I took a moment to look at our plan for the ride and thought I’d share this so everyone would understand our expectations.
We’re leaving Saturday 5/31 and the goal for me to return to work is Monday 8/4, that’s a total of 65 days.
To get back in time to start work on 8/4, we have to start driving home from Florida (in a rental van) no later than Saturday morning 8/2. (Of course, we’d like to leave earlier to visit places on the way back, but this is the limit in order to meet my goal for getting back to work).
This leaves 9 full weeks for biking or 63 days of riding. Yes, I know that we’re calling it our “57” ride, but we decided to give ourselves more time when we changed the ride from “Going to Florida” to “Going to Key West” – adding 500 miles.
The simple math is:
- If we do 38 miles per day we will finish the ride, but will have no free days at all
- If we do 50 miles per day we have 48 days riding, and 15 free days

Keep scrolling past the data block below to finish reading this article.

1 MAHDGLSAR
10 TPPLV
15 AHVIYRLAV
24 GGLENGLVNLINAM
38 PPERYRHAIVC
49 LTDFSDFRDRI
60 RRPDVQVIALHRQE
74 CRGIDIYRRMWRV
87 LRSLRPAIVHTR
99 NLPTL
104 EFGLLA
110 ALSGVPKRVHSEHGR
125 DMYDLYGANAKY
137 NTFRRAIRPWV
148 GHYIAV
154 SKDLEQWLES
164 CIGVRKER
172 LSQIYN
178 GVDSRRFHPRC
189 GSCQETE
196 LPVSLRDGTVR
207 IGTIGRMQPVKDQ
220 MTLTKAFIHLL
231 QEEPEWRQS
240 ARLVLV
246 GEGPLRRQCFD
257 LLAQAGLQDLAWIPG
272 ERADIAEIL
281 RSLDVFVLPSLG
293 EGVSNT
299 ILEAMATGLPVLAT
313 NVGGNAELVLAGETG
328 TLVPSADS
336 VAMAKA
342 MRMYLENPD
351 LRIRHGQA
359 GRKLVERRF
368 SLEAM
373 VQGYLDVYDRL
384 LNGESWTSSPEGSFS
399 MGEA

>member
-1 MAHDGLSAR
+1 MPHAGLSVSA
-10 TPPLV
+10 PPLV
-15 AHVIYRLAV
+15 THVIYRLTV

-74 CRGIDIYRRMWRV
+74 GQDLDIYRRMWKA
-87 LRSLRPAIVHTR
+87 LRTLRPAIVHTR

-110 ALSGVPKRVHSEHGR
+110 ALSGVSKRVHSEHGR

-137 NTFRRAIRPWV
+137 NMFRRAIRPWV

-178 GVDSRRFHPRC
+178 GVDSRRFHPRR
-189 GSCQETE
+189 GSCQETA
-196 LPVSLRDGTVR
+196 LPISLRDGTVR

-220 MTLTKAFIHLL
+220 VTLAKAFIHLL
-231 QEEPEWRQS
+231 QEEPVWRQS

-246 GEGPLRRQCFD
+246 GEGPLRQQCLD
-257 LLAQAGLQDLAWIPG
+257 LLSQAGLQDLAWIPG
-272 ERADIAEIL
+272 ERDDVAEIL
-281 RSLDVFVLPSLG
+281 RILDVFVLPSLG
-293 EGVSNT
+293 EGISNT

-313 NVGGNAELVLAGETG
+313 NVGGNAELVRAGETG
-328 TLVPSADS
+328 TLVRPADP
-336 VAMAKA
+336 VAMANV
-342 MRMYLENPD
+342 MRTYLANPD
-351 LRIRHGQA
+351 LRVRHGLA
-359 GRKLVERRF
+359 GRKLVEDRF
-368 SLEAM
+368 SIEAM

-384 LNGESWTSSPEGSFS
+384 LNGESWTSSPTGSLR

- If we do 60 miles per day we have 40 days riding and 23 free days
- If we do 80 miles per day we have 30 riding days and 33 free days
Only the first 600 miles are hilly after that it gets pretty flat. Note that Carolyn does not think that the words “Only” and “600 hilly miles” should ever appear in the same sentence.
If we assume we do 40 miles per day through the hilly part (15 days) and then do 60 miles per day for the rest of the ride (30 days) we have 18 free days.
I expect that on average we will do better than 40/60 miles per day. So conservatively, we can expect to have 15-18 days for tourism, either on the bikes or in the van on the way back.